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6th Sunday of Easter

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Originally delivered on May 16, 1993
Readings: Acts 8:5-8, 14-17; Peter 3:15-18; John 14:15-21
In this homily, Fr. Healy describes to us what it must have been like for the disciples after Jesus’s death, including their hopes, doubts, fears, and challenges.  In today’s Gospel, the disciples, like us, are challenged again to know that Jesus is with us through the Holy Spirit. Indeed, we are challenged to experience the Christ in our sisters and brothers.

5th Sunday of Easter

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Originally delivered on May 9, 1993

Readings: Acts 6:1-7; Peter 2: 4-9; John 14:1-12

In today’s Gospel we are reminded about our own Christian challenge through the disciple Thomas.  Fr. Healy reminds us that we are a priestly people called to be His consecrated people on earth, both in the Gospels and in Vatican II.  We must seek, therefore, to bring harmony wherever there is strife throughout the world. Perhaps, like Thomas, we prefer to be confused, or to hope that others, including the Church hierarchy, will solve the world’s problems.  But we are holy people, a royal nation, to give back all that is His.

4th Sunday of Easter

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Originally delivered on May 6, 1990

Readings: Acts of the Apostles 2:14, 36-41; Peter 2:20-25; John 10:1-10

Again today we hear about the Good Shepherd and his sheep. Fr. Healy invites us to wonder why that one sheep might have left the flock.  Could the flock have made it impossible to fit in?  But in this day’s readings, we hear that Jesus is the gatekeeper.  Others do not the have the right to keep some of the sheep out of the flock. Therefore, we have a responsibility to be like Jesus and always welcome others, and perhaps especially, the one sheep that has wondered off because of how the flock treats him or her.

4th Sunday of Easter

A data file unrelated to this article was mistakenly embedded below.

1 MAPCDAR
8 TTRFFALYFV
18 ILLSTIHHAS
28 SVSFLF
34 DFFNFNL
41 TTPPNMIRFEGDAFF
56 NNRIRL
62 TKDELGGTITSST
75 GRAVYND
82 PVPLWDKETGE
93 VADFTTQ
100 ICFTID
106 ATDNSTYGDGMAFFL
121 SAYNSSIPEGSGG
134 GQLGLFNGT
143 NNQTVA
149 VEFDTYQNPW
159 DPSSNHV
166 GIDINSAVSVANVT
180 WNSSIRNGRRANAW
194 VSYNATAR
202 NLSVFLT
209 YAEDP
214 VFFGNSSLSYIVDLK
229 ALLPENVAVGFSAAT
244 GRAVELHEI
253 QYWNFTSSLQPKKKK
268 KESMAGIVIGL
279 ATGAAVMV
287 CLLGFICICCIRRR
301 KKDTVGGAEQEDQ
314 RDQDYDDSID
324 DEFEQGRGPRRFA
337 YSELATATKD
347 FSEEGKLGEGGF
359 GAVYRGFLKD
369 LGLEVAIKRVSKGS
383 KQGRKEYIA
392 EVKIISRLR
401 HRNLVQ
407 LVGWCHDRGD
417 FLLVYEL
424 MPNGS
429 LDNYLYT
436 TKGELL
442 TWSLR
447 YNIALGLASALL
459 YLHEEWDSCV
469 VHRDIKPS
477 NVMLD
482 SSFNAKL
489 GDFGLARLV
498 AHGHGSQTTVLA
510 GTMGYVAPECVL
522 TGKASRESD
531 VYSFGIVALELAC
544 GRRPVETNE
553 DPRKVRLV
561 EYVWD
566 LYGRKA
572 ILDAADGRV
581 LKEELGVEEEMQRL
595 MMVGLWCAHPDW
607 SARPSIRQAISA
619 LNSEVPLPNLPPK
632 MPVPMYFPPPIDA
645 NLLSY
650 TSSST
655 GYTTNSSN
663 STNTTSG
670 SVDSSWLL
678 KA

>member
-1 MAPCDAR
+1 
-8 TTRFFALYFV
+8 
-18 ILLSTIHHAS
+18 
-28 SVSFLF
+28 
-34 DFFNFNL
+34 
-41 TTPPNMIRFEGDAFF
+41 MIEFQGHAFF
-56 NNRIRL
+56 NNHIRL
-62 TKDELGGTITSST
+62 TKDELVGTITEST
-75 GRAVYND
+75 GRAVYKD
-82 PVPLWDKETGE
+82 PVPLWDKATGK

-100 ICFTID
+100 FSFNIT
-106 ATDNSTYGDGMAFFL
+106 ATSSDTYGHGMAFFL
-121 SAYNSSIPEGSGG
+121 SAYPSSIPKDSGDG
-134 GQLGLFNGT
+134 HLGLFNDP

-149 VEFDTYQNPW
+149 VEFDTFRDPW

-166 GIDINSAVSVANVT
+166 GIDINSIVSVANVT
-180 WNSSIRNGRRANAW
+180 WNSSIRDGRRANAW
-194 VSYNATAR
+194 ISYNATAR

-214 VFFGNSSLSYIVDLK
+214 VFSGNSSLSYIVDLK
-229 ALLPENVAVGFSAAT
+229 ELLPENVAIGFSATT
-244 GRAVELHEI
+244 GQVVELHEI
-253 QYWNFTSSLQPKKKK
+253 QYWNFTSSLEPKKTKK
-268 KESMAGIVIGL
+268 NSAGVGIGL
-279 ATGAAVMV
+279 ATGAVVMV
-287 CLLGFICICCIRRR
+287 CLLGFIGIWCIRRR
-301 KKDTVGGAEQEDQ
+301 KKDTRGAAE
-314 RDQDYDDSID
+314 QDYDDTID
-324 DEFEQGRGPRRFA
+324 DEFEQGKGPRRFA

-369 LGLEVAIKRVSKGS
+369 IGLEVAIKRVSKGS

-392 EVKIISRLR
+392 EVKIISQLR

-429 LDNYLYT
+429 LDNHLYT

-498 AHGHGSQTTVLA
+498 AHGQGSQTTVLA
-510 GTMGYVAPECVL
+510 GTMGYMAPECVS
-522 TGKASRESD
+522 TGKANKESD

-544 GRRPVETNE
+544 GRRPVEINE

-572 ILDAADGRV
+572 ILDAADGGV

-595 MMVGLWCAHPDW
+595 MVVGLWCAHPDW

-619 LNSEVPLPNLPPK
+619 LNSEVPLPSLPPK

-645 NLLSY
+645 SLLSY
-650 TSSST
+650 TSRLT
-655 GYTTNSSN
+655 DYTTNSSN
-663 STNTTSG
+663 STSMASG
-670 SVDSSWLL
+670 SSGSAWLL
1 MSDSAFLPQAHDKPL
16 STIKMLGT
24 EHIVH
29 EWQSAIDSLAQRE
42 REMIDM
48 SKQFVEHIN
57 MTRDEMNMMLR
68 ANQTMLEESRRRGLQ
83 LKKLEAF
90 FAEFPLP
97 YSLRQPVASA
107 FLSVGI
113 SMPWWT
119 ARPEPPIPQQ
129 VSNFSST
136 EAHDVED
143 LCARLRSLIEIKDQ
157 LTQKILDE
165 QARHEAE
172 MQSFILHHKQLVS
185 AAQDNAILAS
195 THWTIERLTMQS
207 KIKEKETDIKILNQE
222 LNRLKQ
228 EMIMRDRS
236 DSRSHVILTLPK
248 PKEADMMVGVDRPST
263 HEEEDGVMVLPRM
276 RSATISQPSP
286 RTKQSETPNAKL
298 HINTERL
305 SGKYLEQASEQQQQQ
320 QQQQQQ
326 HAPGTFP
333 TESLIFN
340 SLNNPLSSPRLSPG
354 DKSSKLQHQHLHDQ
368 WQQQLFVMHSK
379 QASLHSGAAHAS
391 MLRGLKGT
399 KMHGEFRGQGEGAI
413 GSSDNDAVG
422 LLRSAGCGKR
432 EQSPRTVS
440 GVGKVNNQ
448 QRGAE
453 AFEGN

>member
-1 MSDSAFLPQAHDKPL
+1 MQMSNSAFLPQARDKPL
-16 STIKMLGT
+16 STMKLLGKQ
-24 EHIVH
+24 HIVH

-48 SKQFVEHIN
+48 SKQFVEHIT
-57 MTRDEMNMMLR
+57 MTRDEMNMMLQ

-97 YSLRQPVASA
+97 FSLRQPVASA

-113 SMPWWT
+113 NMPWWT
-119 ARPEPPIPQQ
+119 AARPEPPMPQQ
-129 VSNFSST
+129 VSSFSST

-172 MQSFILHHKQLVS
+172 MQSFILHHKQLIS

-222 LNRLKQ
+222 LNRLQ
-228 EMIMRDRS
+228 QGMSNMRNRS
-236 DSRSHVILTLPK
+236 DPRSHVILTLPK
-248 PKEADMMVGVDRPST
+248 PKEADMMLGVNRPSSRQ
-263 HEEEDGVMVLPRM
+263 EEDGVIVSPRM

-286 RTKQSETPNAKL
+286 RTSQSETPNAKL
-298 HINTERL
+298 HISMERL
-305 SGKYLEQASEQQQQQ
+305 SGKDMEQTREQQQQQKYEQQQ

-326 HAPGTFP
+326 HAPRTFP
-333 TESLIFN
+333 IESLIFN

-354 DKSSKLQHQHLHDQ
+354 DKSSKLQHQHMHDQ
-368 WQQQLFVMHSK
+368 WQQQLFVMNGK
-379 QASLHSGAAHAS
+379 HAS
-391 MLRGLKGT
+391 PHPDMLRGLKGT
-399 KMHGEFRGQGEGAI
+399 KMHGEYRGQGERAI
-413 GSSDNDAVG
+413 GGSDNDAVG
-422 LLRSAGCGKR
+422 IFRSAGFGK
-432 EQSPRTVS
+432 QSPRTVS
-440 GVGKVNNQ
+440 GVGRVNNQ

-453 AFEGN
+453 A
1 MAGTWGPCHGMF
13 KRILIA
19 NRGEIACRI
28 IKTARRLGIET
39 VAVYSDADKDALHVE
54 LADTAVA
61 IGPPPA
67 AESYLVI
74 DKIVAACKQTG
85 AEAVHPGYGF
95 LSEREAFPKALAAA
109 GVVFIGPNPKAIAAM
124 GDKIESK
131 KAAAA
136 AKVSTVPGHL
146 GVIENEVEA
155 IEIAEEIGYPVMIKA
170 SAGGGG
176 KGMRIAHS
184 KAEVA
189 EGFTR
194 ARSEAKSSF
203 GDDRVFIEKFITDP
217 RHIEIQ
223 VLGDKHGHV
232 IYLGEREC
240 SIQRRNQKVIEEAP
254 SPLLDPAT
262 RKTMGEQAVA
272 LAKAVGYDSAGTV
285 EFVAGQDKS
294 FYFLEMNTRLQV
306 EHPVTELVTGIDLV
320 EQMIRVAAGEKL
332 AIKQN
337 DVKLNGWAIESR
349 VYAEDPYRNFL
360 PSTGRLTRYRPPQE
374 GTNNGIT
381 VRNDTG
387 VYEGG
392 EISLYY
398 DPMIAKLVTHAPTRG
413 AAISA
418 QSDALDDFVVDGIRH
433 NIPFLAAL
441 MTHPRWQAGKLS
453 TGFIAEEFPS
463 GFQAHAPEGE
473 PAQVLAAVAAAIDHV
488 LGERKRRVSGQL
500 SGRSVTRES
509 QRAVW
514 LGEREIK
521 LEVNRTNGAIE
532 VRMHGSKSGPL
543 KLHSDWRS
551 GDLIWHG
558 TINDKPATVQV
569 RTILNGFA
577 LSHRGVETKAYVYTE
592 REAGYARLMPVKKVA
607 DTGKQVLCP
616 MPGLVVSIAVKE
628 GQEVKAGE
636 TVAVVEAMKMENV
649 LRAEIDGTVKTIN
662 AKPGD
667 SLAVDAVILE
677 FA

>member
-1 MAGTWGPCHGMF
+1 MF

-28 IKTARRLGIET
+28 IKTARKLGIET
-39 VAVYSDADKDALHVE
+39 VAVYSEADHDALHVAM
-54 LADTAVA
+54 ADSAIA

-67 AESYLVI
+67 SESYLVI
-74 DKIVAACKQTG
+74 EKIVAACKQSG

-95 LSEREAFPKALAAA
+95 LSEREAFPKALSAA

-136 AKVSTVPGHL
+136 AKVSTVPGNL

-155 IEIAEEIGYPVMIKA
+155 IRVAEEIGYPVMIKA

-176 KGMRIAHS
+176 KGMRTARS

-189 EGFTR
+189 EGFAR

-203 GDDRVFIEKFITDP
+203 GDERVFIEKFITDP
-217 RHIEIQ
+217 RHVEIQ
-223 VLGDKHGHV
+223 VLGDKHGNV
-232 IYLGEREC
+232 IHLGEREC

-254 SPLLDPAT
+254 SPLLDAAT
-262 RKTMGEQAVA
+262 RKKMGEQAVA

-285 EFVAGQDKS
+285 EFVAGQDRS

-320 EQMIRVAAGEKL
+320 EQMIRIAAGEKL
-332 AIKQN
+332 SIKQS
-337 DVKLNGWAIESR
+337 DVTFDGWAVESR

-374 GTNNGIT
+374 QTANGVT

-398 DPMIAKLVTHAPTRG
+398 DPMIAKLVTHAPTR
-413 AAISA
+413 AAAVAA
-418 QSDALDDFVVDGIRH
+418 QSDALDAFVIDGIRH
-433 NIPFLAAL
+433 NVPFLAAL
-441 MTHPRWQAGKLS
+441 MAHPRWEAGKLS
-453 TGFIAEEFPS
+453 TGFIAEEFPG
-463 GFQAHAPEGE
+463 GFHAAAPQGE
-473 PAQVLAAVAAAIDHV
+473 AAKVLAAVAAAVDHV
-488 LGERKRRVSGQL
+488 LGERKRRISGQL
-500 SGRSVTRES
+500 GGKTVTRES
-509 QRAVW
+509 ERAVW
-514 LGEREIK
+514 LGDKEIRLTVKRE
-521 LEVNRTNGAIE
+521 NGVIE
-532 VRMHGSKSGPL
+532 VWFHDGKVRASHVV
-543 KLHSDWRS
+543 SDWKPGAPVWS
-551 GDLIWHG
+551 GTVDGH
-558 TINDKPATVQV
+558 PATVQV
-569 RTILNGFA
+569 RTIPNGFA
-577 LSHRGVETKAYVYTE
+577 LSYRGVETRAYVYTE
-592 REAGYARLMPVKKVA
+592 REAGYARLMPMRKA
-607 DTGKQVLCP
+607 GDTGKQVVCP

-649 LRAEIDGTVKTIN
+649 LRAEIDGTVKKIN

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Originally delivered on May 2, 1993

Readings: Acts of the Apostles 2:14, 36-41; Peter 2:20-25; John 10:1-10
In this homily, Fr. Healy asks us which one of us wants to be referred to as sheep.  Any yet, the metaphor is used in today’s Gospel.  We are challenged to acknowledge just how dependent we are for God’s help, guidance, and Grace through Jesus. If we are open to His word, then we can hear Him and make courageous choices in our present world.  We are asked to “do what Jesus would do” when facing economic, social and even personal questions.  If we are members of Jesus’s flock, we must always return hatred and bitterness with kindness, compassion, love, and a willingness to let ourselves go in the name of peace and truth.

3rd Sunday of Easter

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Originally delivered on April 25, 1993

Readings: Acts 2:14, 22-28; Peter 1:17-21; Luke 24: 13-35
Fr. Healy asks us to explore our own road to Emmaus; how we fail to see the risen Christ in those around us. We are challenged to open our hearts to those that are different from us.

2nd Sunday of Easter

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Readings: Acts 2:42-47; Peter 1:3-9; John 20:1931

Originally delivered on April 26, 1987

In this week’s Gospel, the Risen Jesus appears to the disciples, but Thomas was not present and only believed when Jesus appeared to Thomas and showed him His wounds.  Just like us, Thomas had his doubts.  And yet, the words that Thomas proclaimed to Jesus were powerful, “My Lord and my God.”  In the first reading from the Acts of the Apostles, we hear that the apostles provided for one another based on their individual needs.  Indeed, we must be there for our brothers and sisters. When we search for the Risen Christ, do we find those in need or are we only aligning ourselves the oppressors?  We are, in fact, called to be the sign of the Risen Christ in our deeds.  Through all of these trials, like Thomas, we will have our doubts, but we must persist because Jesus will be with us.

Easter

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Readings: Genesis: 1:1-2.2; Genesis 22:1-18; Matthew 28:1-10

Originally delivered on April 11, 1993

On this Easter Sunday, we are encouraged to be a joyful people despite our human condition or frailty.  We must remember that Jesus’s apostles loved Him so much and yet disappointed Him so much.  There are atrocities in our world, but we must remember that there have been some Easter people in our midst and have translated their hallelujahs into deeds. We must do the same.